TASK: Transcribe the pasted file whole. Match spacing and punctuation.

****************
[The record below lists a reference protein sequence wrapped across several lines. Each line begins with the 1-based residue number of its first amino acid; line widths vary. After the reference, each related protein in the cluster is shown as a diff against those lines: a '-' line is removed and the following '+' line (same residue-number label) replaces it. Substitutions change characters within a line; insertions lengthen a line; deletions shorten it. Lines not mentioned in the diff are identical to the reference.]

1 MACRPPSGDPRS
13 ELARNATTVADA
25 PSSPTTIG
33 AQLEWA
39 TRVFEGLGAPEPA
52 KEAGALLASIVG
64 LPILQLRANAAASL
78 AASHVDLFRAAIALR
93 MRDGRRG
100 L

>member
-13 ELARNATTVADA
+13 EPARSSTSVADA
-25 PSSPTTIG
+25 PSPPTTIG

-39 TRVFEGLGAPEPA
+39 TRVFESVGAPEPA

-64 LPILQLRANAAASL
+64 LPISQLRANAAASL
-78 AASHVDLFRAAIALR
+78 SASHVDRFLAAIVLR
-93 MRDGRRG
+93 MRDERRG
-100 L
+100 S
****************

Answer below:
[The record below lists a reference protein sequence wrapped across several lines. Each line begins with the 1-based residue number of its first amino acid; line widths vary. After the reference, each related protein in the cluster is shown as a diff against those lines: a '-' line is removed and the following '+' line (same residue-number label) replaces it. Substitutions change characters within a line; insertions lengthen a line; deletions shorten it. Lines not mentioned in the diff are identical to the reference.]

1 MACRPPSGDPRS
13 ELARNATTVADA
25 PSSPTTIG
33 AQLEWA
39 TRVFEGLGAPEPA
52 KEAGALLASIVG
64 LPILQLRANAAASL
78 AASHVDLFRAAIALR
93 MRDGRRG
100 L

>member
-13 ELARNATTVADA
+13 EPARSSTSVADA
-25 PSSPTTIG
+25 PSPPTTIG

-39 TRVFEGLGAPEPA
+39 TRVFESVGAPEPA

-64 LPILQLRANAAASL
+64 LPISQLRANAAASL
-78 AASHVDLFRAAIALR
+78 SASHVDRFLAAIVLR
-93 MRDGRRG
+93 MRDERRG
-100 L
+100 S